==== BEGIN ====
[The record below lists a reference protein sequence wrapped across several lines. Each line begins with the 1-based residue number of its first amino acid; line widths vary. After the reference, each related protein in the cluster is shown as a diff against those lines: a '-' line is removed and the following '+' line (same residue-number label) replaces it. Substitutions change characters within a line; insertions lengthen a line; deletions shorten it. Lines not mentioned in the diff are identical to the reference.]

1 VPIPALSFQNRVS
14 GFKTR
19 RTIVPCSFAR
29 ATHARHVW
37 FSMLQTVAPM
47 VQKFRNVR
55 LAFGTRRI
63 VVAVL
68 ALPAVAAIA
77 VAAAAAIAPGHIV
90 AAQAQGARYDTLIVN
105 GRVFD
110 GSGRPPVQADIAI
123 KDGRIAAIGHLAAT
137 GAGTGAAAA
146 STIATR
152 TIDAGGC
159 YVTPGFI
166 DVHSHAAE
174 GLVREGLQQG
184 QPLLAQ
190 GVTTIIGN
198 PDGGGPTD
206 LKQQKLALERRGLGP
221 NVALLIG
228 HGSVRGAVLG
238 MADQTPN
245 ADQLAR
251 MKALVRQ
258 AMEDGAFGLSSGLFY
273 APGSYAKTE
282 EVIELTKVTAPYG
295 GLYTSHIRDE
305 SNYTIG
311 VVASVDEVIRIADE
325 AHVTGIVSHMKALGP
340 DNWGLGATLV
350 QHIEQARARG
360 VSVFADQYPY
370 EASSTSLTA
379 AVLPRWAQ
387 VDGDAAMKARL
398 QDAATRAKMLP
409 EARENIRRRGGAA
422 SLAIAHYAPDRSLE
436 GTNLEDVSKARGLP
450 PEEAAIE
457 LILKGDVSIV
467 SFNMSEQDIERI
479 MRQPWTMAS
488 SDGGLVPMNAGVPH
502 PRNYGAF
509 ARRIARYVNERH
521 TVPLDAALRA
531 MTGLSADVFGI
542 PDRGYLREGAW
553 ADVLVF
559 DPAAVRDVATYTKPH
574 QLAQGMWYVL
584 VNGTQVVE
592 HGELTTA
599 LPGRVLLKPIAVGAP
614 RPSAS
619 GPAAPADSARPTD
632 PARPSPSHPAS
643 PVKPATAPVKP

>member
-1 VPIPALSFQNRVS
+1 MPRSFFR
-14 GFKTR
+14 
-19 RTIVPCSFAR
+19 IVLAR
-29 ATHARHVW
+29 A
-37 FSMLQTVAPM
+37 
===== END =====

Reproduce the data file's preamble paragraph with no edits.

[The record below lists a reference protein sequence wrapped across several lines. Each line begins with the 1-based residue number of its first amino acid; line widths vary. After the reference, each related protein in the cluster is shown as a diff against those lines: a '-' line is removed and the following '+' line (same residue-number label) replaces it. Substitutions change characters within a line; insertions lengthen a line; deletions shorten it. Lines not mentioned in the diff are identical to the reference.]